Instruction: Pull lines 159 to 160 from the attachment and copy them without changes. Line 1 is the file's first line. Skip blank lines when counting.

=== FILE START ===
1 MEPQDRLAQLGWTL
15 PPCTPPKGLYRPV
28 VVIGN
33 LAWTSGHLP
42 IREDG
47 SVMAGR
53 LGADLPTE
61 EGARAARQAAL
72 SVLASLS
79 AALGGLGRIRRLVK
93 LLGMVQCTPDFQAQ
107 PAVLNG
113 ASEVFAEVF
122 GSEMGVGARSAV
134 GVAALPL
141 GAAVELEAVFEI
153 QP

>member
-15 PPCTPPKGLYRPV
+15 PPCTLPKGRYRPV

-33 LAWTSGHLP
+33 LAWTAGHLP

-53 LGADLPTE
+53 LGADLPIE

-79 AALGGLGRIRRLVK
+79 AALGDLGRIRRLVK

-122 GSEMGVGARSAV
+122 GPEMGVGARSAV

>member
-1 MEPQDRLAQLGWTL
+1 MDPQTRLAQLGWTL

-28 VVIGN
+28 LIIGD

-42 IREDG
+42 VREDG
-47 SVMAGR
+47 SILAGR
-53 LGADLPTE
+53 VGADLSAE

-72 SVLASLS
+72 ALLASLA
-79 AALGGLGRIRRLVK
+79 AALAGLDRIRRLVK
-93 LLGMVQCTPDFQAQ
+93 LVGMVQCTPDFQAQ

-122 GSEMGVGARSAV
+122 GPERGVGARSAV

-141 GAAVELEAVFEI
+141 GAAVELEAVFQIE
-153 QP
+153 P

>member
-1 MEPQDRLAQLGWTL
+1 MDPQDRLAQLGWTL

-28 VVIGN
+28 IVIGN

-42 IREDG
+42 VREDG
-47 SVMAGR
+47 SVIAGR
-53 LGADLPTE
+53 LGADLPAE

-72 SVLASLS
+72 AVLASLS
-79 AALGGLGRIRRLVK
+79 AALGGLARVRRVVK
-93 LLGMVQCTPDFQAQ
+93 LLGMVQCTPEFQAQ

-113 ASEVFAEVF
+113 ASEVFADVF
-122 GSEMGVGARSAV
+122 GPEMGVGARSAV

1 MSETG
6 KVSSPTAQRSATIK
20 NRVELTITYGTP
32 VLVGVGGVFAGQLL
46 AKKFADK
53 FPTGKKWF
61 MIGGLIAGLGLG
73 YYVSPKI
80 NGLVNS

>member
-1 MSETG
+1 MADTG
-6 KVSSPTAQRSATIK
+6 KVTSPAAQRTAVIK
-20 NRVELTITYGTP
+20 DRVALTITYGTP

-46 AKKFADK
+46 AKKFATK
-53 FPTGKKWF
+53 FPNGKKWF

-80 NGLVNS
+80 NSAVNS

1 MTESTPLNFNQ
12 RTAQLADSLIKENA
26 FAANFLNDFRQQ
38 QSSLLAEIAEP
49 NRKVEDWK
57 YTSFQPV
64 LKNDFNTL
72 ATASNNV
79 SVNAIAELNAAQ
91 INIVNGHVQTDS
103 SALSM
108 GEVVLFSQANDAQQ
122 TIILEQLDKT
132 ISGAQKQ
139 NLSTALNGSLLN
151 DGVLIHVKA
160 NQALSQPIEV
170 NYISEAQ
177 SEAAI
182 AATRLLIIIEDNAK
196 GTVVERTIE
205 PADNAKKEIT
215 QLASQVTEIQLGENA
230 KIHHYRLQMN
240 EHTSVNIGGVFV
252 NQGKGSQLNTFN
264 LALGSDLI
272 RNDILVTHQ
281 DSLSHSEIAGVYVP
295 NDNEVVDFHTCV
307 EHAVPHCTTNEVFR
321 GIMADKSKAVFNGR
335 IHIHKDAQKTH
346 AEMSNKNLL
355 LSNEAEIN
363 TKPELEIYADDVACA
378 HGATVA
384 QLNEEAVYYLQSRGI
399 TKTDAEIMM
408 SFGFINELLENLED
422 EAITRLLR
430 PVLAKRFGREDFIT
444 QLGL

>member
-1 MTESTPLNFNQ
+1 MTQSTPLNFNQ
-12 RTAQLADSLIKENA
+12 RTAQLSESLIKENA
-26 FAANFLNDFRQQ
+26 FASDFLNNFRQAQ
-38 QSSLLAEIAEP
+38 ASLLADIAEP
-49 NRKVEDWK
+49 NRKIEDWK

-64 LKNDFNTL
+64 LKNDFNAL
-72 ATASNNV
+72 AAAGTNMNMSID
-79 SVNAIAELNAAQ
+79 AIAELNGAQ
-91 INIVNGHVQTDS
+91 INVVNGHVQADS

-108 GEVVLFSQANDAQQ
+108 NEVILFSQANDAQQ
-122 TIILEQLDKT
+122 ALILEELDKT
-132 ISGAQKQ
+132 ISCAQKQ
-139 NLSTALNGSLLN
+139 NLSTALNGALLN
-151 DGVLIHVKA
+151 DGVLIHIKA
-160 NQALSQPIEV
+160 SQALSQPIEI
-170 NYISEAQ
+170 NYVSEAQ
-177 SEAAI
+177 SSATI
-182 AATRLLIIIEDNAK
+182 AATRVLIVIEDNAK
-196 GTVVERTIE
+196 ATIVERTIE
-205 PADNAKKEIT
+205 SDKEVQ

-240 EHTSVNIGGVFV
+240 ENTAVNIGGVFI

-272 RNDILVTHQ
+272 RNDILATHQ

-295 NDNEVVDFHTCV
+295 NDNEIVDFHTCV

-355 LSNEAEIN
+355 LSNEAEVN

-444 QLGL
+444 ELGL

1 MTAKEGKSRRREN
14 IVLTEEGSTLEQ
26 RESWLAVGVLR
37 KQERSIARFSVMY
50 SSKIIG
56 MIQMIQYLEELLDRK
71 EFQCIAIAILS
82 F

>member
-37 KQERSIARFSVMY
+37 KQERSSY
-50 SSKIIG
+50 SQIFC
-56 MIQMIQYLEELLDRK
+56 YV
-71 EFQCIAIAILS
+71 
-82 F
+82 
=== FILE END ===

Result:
-122 TIILEQLDKT
+122 ALILEELDKT